Posted by Tania Kindersley.
I keep trying to push the BP oil spill from my mind. This week there has been Cumbria, and four young soldiers dead in Afghanistan, shot to death or blown up. There was the madness of the Gaza flotilla and that shooting, and then of course everyone had to pick sides and shout at each other, which seems to me perfectly bonkers because in that particular, intractable Middle East conflict it seems there are wrongs and rights in each camp, and no one comes away without stain. There was not room in my head for this long, overarching environmental catastrophe, against which the most powerful, most technologically advanced, most rich, most advanced nation in the world can do nothing. It's the country that prides itself on solving problems; it can do. It likes conquering frontiers. The moon? Sure. Quantum physics? Of course. Then everyone gallops off to collect their Nobel Prizes. Now it must stand by, like some wounded titan, helpless, and all people can do is say the President ought to sound crosser.
It turns out I could not not think about it. Two of the bloggers I love to read, The Errant Aesthete and Splenderosa, put up long, thoughtful, furious, moving posts about it, here and here. I read them, nodding my head. I wondered what it was that made this thing impossible to ignore, even in a week when I didn't think I could contemplate yet another horror.
I think it is the birds.
I know that is a nutty thing to say. The big picture is surely the most important: the Western dependence on oil, the carelessness of multi-national corporations, the corruption of regulating agencies in a country that takes pride in its own rectitude, the vulnerability of humans when technology fails. As one livid commenter said, in response to a website showing pictures of gulls glutted with viscous oil: come on, they are only birds, not human beings. In one sense this is right: the cost to communities, the endangering of entire industries such as fishing and tourism, the enduring grief of the families of those who died on the rig, even the crashed pensions of little old ladies who invested in BP shares probably are more important than pelicans. There will be a possibly fatal knock-on effect of the spill: if the wetlands are degraded, their role in containing storm surges decreases, meaning that in the next hurricane season more properties will be damaged, and, conceivably, more people will die. It's not just a dirty sea.
So why should it be that a photograph of a bird drowned in brown filth should evoke such a visceral response in me? It is only a bird; there are plenty more like it, whole flocks of them. I think it may be that when it comes to oil, most people are culpable. However organic we might go, unless we never drive, fly, or use a plastic bag ever, we have all made our pact with the devil. I have absolutely no good idea what we do about that, unless we go back to ponies and traps, but it does mean that even the most concerned citizen will have a little of that oil on her hands.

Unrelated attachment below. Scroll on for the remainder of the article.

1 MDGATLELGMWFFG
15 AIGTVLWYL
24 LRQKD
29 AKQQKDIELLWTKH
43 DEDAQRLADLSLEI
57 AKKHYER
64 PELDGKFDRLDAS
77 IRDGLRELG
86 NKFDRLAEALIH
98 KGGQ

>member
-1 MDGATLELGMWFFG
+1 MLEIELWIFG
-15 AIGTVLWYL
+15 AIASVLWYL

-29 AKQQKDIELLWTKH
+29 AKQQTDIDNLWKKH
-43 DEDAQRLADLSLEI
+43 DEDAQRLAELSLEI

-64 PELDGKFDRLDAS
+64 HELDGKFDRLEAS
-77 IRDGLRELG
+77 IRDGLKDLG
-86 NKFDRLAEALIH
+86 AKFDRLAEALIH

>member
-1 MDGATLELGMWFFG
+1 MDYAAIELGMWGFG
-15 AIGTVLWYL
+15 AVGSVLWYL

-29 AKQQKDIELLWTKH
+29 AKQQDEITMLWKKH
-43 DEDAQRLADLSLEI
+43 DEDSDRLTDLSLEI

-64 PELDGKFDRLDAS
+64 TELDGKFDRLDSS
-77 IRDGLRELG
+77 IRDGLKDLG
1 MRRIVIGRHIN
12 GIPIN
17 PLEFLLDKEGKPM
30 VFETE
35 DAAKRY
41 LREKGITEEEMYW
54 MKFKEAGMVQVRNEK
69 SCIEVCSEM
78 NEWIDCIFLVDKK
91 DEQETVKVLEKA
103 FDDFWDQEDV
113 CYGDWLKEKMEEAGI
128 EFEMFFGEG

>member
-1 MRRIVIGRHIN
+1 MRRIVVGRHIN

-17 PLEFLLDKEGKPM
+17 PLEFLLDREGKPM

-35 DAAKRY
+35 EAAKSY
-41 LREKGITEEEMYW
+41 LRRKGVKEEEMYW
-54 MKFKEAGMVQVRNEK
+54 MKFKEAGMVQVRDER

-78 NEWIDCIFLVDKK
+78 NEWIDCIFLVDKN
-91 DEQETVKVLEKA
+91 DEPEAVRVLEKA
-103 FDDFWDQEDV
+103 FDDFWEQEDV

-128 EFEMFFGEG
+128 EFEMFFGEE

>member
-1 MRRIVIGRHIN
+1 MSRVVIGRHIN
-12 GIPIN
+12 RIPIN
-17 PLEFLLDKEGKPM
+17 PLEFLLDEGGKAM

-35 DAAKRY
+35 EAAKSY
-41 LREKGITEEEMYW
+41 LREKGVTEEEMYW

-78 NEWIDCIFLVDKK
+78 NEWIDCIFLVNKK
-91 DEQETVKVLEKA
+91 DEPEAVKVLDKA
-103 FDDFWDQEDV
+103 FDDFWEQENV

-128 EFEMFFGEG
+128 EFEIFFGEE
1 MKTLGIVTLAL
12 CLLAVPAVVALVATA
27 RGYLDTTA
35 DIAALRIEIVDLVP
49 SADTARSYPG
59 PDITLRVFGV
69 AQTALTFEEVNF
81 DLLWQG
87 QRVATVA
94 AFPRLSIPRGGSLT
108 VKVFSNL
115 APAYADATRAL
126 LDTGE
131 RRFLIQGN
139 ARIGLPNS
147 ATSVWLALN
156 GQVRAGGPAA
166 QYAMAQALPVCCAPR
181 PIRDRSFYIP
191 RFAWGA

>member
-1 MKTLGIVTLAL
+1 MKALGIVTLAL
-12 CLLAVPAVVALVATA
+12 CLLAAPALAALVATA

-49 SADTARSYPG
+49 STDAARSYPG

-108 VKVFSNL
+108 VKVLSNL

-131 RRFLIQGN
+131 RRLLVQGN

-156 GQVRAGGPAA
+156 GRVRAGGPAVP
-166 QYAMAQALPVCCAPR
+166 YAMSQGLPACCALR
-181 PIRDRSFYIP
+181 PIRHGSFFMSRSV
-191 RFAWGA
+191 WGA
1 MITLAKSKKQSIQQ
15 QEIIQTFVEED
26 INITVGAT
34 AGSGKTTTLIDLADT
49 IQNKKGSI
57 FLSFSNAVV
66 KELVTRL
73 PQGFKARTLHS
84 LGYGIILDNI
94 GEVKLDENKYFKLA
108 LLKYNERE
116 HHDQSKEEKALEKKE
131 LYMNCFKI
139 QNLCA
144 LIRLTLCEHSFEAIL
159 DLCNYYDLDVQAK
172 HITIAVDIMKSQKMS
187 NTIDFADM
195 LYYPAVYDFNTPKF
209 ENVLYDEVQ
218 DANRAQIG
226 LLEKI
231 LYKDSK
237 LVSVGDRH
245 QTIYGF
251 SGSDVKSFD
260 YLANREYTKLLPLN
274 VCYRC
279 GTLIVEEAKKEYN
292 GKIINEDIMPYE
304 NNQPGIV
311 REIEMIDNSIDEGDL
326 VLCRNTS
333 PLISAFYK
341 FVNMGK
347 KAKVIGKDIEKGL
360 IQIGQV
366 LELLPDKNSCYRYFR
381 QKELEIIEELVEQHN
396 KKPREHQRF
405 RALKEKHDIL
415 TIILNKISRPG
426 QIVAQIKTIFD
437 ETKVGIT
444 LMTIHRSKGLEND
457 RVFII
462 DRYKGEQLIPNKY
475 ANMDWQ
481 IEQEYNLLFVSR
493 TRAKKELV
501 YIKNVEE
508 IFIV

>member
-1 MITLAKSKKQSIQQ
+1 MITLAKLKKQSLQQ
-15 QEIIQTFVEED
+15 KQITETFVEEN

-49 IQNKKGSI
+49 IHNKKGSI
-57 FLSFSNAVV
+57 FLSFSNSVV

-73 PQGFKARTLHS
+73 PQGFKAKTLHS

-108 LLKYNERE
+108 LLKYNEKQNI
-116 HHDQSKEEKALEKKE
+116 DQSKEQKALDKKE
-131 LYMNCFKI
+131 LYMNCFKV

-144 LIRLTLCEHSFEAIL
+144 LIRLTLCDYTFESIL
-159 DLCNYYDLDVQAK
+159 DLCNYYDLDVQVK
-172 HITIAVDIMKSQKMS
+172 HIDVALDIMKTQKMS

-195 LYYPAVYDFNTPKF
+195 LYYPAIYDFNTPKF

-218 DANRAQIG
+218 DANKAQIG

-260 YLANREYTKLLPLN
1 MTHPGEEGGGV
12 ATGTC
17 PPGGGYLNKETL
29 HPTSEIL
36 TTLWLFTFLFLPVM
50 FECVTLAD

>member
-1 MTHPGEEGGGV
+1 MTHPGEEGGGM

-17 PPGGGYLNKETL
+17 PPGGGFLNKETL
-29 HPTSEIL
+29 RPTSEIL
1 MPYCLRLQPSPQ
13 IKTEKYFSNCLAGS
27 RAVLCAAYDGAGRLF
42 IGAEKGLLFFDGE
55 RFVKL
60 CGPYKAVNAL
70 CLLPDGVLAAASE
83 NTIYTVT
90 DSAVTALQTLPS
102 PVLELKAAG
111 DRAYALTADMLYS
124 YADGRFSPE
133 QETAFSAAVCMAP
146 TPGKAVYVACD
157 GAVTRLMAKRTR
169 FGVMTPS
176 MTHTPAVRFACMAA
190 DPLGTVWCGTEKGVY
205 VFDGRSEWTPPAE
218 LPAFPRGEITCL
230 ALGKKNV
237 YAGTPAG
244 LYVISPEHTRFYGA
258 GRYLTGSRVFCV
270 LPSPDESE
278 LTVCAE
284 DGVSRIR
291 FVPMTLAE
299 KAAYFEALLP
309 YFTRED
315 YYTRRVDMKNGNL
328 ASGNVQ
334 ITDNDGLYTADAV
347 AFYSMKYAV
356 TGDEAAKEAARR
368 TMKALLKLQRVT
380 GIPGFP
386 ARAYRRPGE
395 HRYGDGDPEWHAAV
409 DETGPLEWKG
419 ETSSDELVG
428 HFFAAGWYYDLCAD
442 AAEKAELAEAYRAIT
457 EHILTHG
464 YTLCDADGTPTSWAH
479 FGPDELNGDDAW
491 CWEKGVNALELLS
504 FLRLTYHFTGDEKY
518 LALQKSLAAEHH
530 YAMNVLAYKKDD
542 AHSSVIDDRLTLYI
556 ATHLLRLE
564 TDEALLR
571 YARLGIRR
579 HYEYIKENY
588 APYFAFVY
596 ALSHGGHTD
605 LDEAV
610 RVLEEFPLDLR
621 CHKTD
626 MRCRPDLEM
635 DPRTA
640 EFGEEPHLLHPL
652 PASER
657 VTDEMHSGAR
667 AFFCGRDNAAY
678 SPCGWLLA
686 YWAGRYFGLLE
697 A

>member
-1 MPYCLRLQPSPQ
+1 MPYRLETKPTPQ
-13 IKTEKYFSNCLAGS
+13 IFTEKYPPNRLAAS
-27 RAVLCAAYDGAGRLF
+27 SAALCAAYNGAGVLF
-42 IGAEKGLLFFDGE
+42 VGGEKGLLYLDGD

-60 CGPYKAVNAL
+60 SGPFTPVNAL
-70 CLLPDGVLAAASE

The birds, on the other hand, really are blameless. They don't ask for anything. In turn, humans are not very nice to avians. They shoot them, put them in cages, herd them into battery farms, hunt them to the brink of extinction, steal their eggs, and trash their native habitats. In return, the birds delight us with their plumage, their crazy mating dances, their warbling song, their astonishing migratory patterns. They give us a living link back to the dawn of time, descended as they are from the dinosaurs.
It's not as simple as saying humans bad, birds good. It's just that when I see those beautiful creatures smothered in crude, so I can get on a ferry to go to a Hebridean island for my summer holiday, I feel a horrible queasiness. I think: they deserve better than this. I think: is it partly my fault?
As I write this, a lone oystercatcher, in from the coast for his summer sojourn, is pecking for worms on the lawn in front of my study window. There are ducks nesting down by the burn. We have a heron, the very occasional fleetingly glimpsed kingfisher, squads of bluetits, a couple of bullfinches, several bright-eyed robins, and a small gang of pied wagtails. There are the swifts and the swallows, of course, and flights of buzzards that sail high over the woods. Along the beech avenue, a clattering of jackdaws gathers each evening at dusk. On sunny afternoons, black-faced gulls trip in from the sea. Somewhere, hidden in the trees, a woodpecker taps out his rattling timpani. If someone came and covered them in oil I don't know what I would do.
I don't know what any of us can do. That's the problem. I was going to write you a short, jaunty, Sunday post today, and instead you get a rather plaintive, inconclusive wail about the birds. So sorry about that. Better tomorrow.
Let's look at them, not suffocated in toxic sludge, but as they should be:
Brown pelican and black-faced gull, photographer unknown.
Mallard, photographer unknown.
Green heron, by Alan Wilson. Don't you love the way he is rather grumpily hunched up, like Winston Churchill on a cold day?
Gull, by Paul Friel.
Pintail, photographer unknown.
Seagull, by Keven Law.
And, finally, a quote from Langston Hughes:
'Hold fast to your dreams, for without them life is a broken-winged bird that cannot fly.'